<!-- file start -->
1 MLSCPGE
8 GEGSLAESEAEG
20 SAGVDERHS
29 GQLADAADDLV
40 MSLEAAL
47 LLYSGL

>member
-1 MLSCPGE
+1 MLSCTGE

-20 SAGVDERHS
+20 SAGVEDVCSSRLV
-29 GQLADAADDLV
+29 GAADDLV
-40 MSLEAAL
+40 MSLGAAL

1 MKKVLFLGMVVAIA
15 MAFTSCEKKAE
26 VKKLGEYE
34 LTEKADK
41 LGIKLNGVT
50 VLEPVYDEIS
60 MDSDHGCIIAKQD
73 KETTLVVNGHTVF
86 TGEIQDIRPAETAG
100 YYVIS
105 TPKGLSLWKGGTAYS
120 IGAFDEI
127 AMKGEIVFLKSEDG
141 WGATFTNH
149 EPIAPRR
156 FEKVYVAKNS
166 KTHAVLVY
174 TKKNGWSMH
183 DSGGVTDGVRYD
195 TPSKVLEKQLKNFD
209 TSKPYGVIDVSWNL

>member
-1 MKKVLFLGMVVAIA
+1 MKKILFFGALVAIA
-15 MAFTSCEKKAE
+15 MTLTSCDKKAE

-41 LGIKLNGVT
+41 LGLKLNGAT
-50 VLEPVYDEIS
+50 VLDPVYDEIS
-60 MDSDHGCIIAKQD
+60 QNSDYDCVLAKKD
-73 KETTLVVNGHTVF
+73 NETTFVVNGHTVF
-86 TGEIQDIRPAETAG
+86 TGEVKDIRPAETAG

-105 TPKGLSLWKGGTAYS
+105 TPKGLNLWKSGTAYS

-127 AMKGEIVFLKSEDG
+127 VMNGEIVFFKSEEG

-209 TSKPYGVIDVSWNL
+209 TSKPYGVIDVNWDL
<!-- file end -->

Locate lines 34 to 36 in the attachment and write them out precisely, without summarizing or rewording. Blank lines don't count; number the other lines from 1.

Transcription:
183 DSGGVTDGVRYD
195 TPSKVLEKQLKNFD
209 TSKPYGVIDVSWNL